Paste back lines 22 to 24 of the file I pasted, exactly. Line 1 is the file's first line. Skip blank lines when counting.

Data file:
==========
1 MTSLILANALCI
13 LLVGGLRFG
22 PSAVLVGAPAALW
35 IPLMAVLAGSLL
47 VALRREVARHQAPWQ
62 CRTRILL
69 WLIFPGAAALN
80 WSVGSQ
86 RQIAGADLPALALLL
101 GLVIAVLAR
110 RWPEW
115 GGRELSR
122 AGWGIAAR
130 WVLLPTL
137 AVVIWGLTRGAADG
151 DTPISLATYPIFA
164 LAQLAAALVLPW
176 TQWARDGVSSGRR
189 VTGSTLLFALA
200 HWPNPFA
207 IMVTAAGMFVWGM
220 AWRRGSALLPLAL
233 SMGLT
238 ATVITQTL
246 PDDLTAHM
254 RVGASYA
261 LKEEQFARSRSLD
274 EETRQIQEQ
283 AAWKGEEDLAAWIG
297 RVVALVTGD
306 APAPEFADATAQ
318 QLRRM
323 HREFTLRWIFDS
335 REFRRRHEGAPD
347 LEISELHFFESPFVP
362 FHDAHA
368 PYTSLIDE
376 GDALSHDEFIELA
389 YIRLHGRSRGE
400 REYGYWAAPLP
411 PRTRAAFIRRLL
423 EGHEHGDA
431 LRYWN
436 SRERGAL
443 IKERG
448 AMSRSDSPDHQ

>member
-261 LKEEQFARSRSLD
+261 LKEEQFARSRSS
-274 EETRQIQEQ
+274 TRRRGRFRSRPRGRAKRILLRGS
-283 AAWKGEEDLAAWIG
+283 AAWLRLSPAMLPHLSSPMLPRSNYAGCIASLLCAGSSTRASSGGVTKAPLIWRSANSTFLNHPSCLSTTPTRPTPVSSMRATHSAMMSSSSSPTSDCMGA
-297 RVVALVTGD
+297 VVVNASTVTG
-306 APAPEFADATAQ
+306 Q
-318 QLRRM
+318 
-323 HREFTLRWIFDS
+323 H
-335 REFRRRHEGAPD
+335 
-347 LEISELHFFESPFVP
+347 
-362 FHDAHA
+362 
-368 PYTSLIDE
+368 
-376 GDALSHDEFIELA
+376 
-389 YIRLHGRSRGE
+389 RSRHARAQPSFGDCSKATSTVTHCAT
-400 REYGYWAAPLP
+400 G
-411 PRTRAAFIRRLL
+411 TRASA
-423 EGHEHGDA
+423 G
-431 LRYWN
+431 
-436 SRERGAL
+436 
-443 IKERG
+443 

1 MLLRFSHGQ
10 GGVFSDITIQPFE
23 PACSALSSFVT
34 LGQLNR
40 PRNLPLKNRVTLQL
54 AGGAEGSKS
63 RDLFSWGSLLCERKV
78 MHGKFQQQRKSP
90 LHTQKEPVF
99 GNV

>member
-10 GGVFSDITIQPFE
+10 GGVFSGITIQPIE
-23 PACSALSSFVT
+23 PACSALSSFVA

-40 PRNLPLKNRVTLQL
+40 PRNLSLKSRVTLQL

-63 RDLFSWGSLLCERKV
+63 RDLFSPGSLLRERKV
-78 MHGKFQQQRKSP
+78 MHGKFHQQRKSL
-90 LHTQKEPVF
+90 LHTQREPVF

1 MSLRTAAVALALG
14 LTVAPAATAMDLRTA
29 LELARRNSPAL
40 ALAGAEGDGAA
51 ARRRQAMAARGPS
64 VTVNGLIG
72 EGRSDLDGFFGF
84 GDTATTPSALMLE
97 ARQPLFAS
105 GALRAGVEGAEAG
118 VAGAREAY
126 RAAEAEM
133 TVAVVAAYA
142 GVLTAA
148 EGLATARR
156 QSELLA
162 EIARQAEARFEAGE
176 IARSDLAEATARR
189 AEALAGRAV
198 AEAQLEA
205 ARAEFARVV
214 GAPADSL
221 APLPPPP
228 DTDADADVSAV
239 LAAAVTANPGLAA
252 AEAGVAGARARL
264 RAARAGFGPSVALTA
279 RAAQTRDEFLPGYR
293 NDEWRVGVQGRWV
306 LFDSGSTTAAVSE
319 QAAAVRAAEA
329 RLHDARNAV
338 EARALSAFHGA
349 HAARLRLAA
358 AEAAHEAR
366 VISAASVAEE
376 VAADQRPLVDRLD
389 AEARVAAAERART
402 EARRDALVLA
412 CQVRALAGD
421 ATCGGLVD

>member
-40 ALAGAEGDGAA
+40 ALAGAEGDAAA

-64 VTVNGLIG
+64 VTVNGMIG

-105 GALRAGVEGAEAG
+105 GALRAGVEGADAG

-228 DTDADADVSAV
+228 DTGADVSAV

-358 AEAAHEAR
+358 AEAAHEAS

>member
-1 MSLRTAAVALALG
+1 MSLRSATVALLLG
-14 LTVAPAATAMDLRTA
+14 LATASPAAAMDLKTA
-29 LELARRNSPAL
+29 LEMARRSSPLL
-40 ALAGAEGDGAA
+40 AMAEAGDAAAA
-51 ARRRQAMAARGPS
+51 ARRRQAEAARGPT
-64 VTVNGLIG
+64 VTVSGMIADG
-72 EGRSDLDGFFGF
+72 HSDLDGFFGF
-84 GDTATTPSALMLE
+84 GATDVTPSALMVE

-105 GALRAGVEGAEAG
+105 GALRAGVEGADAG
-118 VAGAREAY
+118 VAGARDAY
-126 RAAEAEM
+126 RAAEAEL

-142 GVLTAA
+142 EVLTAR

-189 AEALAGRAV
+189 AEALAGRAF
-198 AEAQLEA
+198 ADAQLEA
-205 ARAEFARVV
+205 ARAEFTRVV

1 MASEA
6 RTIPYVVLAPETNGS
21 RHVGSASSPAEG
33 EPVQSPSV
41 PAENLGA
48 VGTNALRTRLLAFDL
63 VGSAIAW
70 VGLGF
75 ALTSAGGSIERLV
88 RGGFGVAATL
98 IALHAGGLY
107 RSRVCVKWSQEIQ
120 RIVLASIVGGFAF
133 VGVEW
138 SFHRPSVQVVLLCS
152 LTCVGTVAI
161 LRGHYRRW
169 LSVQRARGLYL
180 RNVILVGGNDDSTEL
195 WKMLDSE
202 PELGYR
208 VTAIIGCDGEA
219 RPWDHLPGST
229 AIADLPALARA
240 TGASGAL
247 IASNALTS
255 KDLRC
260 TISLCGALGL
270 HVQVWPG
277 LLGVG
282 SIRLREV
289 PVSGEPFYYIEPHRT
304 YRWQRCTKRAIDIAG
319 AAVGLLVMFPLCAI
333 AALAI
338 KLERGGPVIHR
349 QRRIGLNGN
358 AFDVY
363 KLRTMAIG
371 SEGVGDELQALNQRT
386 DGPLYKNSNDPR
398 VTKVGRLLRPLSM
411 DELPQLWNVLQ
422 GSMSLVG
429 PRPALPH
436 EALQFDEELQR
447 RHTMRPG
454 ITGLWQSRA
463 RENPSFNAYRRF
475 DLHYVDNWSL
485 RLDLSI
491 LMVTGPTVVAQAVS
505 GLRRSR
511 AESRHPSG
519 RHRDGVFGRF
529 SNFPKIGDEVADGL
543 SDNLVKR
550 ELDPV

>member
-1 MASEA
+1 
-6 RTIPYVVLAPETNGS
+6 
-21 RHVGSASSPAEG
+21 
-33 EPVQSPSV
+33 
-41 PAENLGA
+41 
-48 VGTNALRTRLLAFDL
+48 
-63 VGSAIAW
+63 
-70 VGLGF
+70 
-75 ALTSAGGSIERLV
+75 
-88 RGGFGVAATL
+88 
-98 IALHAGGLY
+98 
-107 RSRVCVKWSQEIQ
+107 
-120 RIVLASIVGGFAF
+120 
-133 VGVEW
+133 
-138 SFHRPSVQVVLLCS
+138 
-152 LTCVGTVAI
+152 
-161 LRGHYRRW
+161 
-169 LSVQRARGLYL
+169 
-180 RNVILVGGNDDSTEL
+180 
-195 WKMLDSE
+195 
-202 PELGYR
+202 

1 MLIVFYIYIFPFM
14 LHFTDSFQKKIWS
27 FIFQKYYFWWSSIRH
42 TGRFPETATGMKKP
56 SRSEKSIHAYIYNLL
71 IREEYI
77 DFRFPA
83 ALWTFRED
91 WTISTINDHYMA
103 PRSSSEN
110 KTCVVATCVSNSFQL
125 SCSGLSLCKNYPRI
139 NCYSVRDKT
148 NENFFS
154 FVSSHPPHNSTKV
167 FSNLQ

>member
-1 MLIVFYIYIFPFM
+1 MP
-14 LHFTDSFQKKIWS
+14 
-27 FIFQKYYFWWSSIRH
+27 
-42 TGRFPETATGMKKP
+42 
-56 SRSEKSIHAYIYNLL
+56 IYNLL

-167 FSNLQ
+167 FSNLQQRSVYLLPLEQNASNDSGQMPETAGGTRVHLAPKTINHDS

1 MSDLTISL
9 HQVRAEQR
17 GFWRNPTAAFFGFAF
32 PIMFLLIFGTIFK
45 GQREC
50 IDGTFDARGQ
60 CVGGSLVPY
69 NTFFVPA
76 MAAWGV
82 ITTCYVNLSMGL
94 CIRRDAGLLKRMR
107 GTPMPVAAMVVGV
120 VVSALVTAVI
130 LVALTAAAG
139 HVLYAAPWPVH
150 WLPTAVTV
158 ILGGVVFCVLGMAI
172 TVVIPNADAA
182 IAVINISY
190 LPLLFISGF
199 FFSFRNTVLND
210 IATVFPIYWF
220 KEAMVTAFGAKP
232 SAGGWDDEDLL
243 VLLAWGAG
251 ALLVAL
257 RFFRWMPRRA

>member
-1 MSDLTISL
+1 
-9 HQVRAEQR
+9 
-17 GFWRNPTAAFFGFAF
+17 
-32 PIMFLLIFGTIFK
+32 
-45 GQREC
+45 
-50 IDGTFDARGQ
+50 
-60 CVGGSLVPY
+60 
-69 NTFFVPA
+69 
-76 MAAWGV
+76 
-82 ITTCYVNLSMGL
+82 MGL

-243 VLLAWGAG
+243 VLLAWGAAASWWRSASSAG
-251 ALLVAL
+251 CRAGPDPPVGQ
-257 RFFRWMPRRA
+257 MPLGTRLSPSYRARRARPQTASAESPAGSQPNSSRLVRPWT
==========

220 AWRRGSALLPLAL
233 SMGLT
238 ATVITQTL